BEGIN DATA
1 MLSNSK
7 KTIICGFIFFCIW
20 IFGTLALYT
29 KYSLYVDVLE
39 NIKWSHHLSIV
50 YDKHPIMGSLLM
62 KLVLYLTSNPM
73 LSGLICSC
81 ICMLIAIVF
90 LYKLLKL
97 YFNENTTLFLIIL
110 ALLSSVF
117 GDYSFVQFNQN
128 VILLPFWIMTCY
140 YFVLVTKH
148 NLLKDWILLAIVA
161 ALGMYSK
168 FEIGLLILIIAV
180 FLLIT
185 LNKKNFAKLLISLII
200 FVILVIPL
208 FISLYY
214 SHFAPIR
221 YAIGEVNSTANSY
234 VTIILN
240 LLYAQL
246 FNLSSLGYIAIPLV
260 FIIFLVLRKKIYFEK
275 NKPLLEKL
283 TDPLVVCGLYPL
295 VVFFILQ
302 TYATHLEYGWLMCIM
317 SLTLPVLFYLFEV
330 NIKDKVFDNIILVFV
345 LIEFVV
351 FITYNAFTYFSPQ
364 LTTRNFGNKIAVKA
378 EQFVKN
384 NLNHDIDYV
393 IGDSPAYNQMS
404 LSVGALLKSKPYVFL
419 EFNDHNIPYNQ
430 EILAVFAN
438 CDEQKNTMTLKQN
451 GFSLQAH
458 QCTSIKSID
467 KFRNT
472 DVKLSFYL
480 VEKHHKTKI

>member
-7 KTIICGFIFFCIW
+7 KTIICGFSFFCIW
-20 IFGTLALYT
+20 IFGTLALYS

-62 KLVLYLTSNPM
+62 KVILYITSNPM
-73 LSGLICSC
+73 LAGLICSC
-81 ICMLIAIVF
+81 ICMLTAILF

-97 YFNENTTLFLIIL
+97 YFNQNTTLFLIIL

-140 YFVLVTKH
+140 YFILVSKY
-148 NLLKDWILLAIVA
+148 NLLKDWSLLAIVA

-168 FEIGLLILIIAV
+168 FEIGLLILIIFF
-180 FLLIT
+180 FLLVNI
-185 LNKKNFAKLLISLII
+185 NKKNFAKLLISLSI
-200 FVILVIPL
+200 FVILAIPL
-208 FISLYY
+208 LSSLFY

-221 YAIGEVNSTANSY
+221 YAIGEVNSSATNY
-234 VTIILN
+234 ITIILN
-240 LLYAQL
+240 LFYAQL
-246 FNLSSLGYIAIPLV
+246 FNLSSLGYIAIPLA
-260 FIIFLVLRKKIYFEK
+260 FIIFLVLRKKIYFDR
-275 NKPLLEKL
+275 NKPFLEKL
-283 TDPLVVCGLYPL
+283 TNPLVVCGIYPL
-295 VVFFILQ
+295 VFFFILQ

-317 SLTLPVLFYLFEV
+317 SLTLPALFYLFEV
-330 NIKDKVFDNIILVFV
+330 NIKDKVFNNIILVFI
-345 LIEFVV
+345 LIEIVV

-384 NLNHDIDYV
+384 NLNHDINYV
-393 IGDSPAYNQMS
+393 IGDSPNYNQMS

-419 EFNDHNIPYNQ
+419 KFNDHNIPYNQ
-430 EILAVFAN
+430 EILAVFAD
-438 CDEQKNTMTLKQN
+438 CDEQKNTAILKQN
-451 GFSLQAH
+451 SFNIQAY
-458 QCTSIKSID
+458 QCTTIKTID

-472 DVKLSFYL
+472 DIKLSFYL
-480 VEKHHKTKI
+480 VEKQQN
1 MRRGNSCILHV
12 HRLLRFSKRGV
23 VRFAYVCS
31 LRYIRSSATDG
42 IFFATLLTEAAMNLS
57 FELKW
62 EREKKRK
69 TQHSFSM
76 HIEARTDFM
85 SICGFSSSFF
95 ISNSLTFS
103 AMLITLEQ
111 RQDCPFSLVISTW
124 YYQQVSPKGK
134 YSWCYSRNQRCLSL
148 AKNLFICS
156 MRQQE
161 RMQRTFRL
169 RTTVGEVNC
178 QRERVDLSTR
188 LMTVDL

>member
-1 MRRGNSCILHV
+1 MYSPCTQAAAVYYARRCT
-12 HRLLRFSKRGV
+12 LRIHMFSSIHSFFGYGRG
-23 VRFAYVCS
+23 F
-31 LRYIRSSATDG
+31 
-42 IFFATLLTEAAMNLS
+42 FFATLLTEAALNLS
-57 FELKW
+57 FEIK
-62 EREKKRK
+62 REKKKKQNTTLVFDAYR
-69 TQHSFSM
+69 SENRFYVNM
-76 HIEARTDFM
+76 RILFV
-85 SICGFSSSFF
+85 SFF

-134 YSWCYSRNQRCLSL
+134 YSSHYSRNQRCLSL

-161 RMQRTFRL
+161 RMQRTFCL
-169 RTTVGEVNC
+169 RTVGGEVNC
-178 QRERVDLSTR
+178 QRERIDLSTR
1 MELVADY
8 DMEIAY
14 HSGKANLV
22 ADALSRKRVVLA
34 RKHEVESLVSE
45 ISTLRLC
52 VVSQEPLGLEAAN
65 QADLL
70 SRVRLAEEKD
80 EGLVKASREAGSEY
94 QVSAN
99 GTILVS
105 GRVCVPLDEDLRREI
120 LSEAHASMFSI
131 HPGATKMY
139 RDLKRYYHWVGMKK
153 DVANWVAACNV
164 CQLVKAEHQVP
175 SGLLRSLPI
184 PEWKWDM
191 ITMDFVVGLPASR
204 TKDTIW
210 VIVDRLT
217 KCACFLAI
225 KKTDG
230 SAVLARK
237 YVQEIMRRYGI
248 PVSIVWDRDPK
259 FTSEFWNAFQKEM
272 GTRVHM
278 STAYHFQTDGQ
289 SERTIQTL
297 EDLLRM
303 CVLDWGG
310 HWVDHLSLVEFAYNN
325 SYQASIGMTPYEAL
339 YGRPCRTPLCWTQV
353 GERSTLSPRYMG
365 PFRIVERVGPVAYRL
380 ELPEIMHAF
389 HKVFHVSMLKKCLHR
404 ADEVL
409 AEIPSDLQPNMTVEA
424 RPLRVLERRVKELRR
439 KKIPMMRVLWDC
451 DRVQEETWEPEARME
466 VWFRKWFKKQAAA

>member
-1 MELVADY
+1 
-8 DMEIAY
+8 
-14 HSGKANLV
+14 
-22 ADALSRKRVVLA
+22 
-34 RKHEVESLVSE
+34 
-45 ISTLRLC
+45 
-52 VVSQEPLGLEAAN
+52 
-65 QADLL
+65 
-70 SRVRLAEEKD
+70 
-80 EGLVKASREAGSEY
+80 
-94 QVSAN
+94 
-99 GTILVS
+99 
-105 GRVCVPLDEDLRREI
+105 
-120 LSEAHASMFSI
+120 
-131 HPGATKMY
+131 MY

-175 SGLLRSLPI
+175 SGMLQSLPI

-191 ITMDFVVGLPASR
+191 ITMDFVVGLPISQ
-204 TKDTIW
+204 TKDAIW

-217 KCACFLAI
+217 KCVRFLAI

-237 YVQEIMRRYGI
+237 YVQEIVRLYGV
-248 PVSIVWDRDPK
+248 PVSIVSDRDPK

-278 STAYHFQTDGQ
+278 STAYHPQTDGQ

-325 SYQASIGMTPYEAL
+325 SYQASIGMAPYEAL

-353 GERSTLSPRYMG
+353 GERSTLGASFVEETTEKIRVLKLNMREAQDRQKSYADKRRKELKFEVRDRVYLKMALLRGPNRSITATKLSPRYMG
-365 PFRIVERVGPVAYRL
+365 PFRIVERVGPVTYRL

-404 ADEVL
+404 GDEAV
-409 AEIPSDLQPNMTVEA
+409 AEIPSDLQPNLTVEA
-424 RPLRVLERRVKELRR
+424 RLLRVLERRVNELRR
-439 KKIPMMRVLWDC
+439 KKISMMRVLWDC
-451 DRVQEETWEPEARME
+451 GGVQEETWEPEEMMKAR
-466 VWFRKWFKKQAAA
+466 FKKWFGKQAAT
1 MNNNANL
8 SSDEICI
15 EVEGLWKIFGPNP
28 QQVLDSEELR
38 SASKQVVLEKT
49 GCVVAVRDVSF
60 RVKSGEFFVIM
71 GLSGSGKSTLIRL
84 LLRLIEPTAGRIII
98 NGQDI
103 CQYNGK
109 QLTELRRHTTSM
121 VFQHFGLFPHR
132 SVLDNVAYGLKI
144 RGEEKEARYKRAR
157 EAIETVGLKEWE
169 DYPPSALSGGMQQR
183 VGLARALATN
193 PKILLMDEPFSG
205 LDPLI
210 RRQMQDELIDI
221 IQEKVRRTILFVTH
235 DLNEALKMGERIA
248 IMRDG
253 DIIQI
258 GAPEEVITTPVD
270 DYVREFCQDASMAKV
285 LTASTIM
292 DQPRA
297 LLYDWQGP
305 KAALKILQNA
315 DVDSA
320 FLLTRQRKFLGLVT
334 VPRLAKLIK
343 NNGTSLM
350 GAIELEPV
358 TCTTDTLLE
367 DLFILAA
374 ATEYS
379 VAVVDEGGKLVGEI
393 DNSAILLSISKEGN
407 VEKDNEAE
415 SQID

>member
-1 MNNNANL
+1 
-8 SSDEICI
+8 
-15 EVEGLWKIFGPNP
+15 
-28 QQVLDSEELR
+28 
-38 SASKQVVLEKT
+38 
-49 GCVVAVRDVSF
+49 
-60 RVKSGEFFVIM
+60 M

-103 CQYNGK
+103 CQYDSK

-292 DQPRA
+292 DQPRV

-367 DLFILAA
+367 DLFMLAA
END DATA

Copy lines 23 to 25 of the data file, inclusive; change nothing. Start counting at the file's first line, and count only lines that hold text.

214 SHFAPIR
221 YAIGEVNSTANSY
234 VTIILN